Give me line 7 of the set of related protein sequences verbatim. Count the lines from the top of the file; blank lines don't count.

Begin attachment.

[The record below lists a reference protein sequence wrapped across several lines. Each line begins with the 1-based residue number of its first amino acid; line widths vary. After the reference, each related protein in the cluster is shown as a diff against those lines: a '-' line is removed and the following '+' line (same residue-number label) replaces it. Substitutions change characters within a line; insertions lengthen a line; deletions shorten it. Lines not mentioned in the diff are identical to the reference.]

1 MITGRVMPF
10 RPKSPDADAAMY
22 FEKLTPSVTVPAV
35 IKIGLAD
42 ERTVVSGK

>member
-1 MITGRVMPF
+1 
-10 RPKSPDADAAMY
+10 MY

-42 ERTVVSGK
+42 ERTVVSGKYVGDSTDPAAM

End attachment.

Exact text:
>member